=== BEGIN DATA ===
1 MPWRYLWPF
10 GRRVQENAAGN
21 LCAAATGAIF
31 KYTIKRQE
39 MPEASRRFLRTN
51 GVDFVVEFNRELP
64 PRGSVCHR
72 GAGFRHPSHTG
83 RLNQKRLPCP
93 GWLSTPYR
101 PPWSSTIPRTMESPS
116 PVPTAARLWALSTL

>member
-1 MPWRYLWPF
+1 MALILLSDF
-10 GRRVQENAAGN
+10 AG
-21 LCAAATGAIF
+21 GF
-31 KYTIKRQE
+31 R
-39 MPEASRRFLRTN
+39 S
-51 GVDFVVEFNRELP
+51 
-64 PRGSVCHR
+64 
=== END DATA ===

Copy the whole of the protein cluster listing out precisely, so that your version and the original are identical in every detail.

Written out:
1 MPWRYLWPF
10 GRRVQENAAGN
21 LCAAATGAIF
31 KYTIKRQE
39 MPEASRRFLRTN
51 GVDFVVEFNRELP
64 PRGSVCHR
72 GAGFRHPSHTG
83 RLNQKRLPCP
93 GWLSTPYR
101 PPWSSTIPRTMESPS
116 PVPTAARLWALSTL

>member
-1 MPWRYLWPF
+1 MALILLSDF
-10 GRRVQENAAGN
+10 AG
-21 LCAAATGAIF
+21 GF
-31 KYTIKRQE
+31 R
-39 MPEASRRFLRTN
+39 S
-51 GVDFVVEFNRELP
+51 
-64 PRGSVCHR
+64 